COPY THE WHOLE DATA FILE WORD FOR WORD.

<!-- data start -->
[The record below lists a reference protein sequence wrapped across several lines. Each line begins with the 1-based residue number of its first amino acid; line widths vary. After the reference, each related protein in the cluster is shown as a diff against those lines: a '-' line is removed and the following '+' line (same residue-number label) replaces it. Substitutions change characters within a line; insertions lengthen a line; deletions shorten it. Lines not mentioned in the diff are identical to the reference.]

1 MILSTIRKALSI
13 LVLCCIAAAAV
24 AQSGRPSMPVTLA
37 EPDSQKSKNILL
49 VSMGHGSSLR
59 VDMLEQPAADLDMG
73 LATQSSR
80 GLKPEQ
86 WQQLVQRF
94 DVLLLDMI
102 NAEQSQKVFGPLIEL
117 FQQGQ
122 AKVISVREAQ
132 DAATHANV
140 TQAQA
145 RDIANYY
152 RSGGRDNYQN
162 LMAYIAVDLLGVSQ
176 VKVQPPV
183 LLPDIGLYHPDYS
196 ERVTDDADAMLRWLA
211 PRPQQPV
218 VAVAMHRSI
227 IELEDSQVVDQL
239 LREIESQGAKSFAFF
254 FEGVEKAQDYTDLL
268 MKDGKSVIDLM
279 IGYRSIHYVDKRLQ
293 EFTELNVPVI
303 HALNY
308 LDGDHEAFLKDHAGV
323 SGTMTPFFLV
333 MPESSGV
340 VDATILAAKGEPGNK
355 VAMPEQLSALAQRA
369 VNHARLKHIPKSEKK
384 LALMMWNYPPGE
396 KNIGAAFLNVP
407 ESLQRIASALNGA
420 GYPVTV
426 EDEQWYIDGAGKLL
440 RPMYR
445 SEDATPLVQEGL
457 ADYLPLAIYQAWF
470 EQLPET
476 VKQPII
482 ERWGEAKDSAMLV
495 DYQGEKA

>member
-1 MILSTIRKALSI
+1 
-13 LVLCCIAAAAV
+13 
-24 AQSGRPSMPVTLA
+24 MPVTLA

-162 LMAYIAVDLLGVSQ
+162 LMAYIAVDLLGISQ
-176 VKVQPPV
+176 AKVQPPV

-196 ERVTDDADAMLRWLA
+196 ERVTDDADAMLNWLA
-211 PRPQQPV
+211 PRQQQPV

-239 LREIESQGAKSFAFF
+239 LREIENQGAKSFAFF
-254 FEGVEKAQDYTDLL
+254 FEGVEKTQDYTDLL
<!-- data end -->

[The record below lists a reference protein sequence wrapped across several lines. Each line begins with the 1-based residue number of its first amino acid; line widths vary. After the reference, each related protein in the cluster is shown as a diff against those lines: a '-' line is removed and the following '+' line (same residue-number label) replaces it. Substitutions change characters within a line; insertions lengthen a line; deletions shorten it. Lines not mentioned in the diff are identical to the reference.]

1 MILSTIRKALSI
13 LVLCCIAAAAV
24 AQSGRPSMPVTLA
37 EPDSQKSKNILL
49 VSMGHGSSLR
59 VDMLEQPAADLDMG
73 LATQSSR
80 GLKPEQ
86 WQQLVQRF
94 DVLLLDMI
102 NAEQSQKVFGPLIEL
117 FQQGQ
122 AKVISVREAQ
132 DAATHANV
140 TQAQA
145 RDIANYY
152 RSGGRDNYQN
162 LMAYIAVDLLGVSQ
176 VKVQPPV
183 LLPDIGLYHPDYS
196 ERVTDDADAMLRWLA
211 PRPQQPV
218 VAVAMHRSI
227 IELEDSQVVDQL
239 LREIESQGAKSFAFF
254 FEGVEKAQDYTDLL
268 MKDGKSVIDLM
279 IGYRSIHYVDKRLQ
293 EFTELNVPVI
303 HALNY
308 LDGDHEAFLKDHAGV
323 SGTMTPFFLV
333 MPESSGV
340 VDATILAAKGEPGNK
355 VAMPEQLSALAQRA
369 VNHARLKHIPKSEKK
384 LALMMWNYPPGE
396 KNIGAAFLNVP
407 ESLQRIASALNGA
420 GYPVTV
426 EDEQWYIDGAGKLL
440 RPMYR
445 SEDATPLVQEGL
457 ADYLPLAIYQAWF
470 EQLPET
476 VKQPII
482 ERWGEAKDSAMLV
495 DYQGEKA

>member
-1 MILSTIRKALSI
+1 
-13 LVLCCIAAAAV
+13 
-24 AQSGRPSMPVTLA
+24 MPVTLA

-162 LMAYIAVDLLGVSQ
+162 LMAYIAVDLLGISQ
-176 VKVQPPV
+176 AKVQPPV

-196 ERVTDDADAMLRWLA
+196 ERVTDDADAMLNWLA
-211 PRPQQPV
+211 PRQQQPV

-239 LREIESQGAKSFAFF
+239 LREIENQGAKSFAFF
-254 FEGVEKAQDYTDLL
+254 FEGVEKTQDYTDLL